Anxiety and Driving at Night

Not my picture, but a good idea of driving in Missouri at night.

I have found that the best remedy for combating anxiety starts with admitting you have anxiety.

I think that’s a crucial step that a lot of people seem to skip. There is a difference between someone who gets anxious and someone who is anxious.

As a teenage I was often taking online quizzes that I would find on less than reputable sites. Do you have depression? Take this 5 minute survey and find out. or 10 Questions that tell you if you have bipolar disorder.

If I were you I’d take the results of any of these types of quizzes with a grain of salt. If you in fact think that it may be an underlying issues I highly recommend talking to a medical profession. I’ve discussed before how I came out to my doctor as thinking I was depressed or bipolar and thinking my world would crumble. Instead of crumbling my world she made me feel so normal. She made me feel like not only was it not a big deal but that there are MULTIPLE ways to deal with these things.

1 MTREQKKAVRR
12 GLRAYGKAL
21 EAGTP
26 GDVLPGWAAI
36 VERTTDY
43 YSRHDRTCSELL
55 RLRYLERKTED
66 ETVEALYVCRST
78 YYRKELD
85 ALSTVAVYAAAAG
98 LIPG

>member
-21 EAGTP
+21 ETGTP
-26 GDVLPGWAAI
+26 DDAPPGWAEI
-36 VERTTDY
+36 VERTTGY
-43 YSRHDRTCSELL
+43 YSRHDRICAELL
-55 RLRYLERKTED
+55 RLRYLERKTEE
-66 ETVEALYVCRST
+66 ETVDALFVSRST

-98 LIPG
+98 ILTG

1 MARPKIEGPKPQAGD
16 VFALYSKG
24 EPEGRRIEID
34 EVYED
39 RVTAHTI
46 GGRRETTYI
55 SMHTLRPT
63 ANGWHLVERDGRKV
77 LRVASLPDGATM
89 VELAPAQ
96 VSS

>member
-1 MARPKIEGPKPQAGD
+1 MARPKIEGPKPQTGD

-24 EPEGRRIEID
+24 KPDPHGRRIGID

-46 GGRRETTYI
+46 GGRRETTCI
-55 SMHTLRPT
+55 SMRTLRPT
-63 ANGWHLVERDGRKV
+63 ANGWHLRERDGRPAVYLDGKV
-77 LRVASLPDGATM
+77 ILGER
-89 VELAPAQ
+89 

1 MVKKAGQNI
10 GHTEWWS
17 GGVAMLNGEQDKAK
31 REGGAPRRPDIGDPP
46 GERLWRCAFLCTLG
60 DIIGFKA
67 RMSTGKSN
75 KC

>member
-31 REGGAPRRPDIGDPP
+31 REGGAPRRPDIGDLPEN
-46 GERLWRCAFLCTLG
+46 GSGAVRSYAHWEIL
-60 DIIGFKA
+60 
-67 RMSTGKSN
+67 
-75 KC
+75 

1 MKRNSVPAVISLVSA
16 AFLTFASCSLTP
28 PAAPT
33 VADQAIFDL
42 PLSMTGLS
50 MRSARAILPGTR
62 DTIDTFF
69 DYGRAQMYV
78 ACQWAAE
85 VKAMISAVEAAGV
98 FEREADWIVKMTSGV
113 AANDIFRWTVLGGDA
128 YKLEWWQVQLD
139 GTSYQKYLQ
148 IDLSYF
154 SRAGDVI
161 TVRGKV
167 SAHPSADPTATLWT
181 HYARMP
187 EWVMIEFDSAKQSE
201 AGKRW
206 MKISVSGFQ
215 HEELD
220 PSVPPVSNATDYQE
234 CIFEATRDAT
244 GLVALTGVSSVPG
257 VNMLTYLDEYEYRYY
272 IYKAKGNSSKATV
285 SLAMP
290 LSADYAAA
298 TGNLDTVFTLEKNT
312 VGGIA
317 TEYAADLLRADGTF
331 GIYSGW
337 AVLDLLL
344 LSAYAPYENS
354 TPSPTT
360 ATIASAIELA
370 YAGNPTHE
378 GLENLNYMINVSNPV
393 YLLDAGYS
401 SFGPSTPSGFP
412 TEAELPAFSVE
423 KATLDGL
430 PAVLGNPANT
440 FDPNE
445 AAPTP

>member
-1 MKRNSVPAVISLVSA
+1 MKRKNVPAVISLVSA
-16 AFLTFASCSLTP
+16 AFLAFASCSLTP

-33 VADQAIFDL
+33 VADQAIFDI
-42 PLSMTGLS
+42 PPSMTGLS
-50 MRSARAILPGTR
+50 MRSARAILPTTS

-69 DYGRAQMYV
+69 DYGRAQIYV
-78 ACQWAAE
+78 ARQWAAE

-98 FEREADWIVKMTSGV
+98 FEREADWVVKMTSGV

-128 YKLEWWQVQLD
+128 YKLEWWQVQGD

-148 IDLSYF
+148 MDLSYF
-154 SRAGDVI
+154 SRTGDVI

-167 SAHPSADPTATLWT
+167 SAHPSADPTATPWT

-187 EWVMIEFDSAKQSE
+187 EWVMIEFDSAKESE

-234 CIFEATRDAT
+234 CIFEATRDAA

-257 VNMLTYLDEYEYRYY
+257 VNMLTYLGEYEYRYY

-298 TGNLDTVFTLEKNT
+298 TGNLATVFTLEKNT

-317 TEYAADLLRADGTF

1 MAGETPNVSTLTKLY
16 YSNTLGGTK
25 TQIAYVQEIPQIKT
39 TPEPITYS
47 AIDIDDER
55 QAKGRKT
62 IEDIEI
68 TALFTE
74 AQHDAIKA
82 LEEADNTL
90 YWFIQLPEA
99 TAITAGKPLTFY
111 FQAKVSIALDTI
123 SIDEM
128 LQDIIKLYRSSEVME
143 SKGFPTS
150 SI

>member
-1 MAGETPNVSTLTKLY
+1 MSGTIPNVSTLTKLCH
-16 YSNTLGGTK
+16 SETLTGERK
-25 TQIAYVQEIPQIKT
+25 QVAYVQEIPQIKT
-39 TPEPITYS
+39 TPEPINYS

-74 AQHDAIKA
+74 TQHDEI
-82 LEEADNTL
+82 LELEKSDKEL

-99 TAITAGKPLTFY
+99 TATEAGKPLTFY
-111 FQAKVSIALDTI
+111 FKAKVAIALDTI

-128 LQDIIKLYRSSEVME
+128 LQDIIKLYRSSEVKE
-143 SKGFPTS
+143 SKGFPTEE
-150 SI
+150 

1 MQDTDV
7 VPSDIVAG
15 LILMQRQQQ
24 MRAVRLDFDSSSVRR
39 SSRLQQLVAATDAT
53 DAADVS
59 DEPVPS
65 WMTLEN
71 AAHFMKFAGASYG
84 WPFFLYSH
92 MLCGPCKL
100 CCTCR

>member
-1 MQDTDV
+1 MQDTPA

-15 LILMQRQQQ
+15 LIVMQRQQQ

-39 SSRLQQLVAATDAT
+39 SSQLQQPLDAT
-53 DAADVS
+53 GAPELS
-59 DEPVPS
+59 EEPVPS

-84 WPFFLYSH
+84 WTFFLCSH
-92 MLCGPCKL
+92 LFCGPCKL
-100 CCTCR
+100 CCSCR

Not every doctor will want to immediately put you on pills, and if your doctor doesn’t listen to your input and feedback about how you want to pursue treatment then chances are you need a better doctor. Doctors should not instill fear in you, but rather comfort and help you through any health problem. There are doctors like that out there.